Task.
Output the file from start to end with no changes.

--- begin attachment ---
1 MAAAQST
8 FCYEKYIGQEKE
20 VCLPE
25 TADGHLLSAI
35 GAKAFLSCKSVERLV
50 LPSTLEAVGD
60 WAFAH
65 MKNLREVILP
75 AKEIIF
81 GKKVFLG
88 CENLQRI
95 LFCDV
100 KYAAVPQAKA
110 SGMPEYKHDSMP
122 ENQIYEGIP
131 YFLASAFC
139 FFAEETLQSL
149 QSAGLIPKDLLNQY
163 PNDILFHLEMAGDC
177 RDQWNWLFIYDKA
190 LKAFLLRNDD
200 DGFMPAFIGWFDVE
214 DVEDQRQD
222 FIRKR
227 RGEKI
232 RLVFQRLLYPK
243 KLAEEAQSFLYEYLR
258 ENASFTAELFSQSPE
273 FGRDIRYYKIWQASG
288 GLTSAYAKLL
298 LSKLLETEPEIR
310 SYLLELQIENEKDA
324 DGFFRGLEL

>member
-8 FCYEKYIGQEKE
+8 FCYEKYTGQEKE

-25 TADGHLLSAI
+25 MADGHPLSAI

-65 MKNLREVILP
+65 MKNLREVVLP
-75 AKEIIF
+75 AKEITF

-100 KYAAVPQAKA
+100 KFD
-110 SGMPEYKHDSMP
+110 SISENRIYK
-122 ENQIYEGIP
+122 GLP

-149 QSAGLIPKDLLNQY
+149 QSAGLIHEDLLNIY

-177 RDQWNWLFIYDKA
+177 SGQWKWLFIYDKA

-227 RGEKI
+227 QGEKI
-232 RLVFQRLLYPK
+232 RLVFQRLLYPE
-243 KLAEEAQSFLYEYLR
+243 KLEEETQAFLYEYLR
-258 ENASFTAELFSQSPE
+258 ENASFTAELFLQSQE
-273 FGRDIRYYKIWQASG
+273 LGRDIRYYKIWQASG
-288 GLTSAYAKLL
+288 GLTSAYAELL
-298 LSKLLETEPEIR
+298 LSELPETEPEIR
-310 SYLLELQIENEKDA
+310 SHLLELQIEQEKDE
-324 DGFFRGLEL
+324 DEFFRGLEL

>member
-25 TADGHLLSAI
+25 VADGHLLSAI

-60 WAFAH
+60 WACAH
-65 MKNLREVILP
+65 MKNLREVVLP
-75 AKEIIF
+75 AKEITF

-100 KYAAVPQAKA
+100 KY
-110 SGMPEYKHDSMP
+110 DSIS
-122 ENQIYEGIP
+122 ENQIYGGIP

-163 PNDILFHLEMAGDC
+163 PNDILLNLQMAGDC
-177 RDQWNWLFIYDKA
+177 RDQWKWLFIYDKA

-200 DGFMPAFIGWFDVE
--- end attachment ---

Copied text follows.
1 MAAAQST
8 FCYEKYIGQEKE
20 VCLPE
25 TADGHLLSAI
35 GAKAFLSCKSVERLV
50 LPSTLEAVGD
60 WAFAH
65 MKNLREVILP
75 AKEIIF
81 GKKVFLG
88 CENLQRI
95 LFCDV
100 KYAAVPQAKA
110 SGMPEYKHDSMP
122 ENQIYEGIP
131 YFLASAFC
139 FFAEETLQSL
149 QSAGLIPKDLLNQY
163 PNDILFHLEMAGDC
177 RDQWNWLFIYDKA
190 LKAFLLRNDD
200 DGFMPAFIGWFDVE
214 DVEDQRQD
222 FIRKR
227 RGEKI
232 RLVFQRLLYPK
243 KLAEEAQSFLYEYLR
258 ENASFTAELFSQSPE
273 FGRDIRYYKIWQASG
288 GLTSAYAKLL
298 LSKLLETEPEIR
310 SYLLELQIENEKDA
324 DGFFRGLEL

>member
-8 FCYEKYIGQEKE
+8 FCYEKYTGQEKE

-25 TADGHLLSAI
+25 MADGHPLSAI

-65 MKNLREVILP
+65 MKNLREVVLP
-75 AKEIIF
+75 AKEITF

-100 KYAAVPQAKA
+100 KFD
-110 SGMPEYKHDSMP
+110 SISENRIYK
-122 ENQIYEGIP
+122 GLP

-149 QSAGLIPKDLLNQY
+149 QSAGLIHEDLLNIY

-177 RDQWNWLFIYDKA
+177 SGQWKWLFIYDKA

-227 RGEKI
+227 QGEKI
-232 RLVFQRLLYPK
+232 RLVFQRLLYPE
-243 KLAEEAQSFLYEYLR
+243 KLEEETQAFLYEYLR
-258 ENASFTAELFSQSPE
+258 ENASFTAELFLQSQE
-273 FGRDIRYYKIWQASG
+273 LGRDIRYYKIWQASG
-288 GLTSAYAKLL
+288 GLTSAYAELL
-298 LSKLLETEPEIR
+298 LSELPETEPEIR
-310 SYLLELQIENEKDA
+310 SHLLELQIEQEKDE
-324 DGFFRGLEL
+324 DEFFRGLEL

>member
-25 TADGHLLSAI
+25 VADGHLLSAI

-60 WAFAH
+60 WACAH
-65 MKNLREVILP
+65 MKNLREVVLP
-75 AKEIIF
+75 AKEITF

-100 KYAAVPQAKA
+100 KY
-110 SGMPEYKHDSMP
+110 DSIS
-122 ENQIYEGIP
+122 ENQIYGGIP

-163 PNDILFHLEMAGDC
+163 PNDILLNLQMAGDC
-177 RDQWNWLFIYDKA
+177 RDQWKWLFIYDKA

-200 DGFMPAFIGWFDVE